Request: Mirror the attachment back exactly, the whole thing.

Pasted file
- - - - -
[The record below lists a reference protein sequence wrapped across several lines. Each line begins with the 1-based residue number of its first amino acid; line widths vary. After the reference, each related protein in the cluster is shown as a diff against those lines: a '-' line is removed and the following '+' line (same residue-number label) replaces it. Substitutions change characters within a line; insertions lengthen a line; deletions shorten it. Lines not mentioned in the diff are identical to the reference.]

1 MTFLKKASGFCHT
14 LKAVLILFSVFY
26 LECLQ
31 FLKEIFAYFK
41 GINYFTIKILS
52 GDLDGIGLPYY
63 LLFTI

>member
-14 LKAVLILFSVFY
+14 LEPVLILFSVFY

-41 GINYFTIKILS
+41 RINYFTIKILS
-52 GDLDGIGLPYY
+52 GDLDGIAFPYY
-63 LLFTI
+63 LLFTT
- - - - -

[The record below lists a reference protein sequence wrapped across several lines. Each line begins with the 1-based residue number of its first amino acid; line widths vary. After the reference, each related protein in the cluster is shown as a diff against those lines: a '-' line is removed and the following '+' line (same residue-number label) replaces it. Substitutions change characters within a line; insertions lengthen a line; deletions shorten it. Lines not mentioned in the diff are identical to the reference.]

1 MTFLKKASGFCHT
14 LKAVLILFSVFY
26 LECLQ
31 FLKEIFAYFK
41 GINYFTIKILS
52 GDLDGIGLPYY
63 LLFTI

>member
-14 LKAVLILFSVFY
+14 LEPVLILFSVFY

-41 GINYFTIKILS
+41 RINYFTIKILS
-52 GDLDGIGLPYY
+52 GDLDGIAFPYY
-63 LLFTI
+63 LLFTT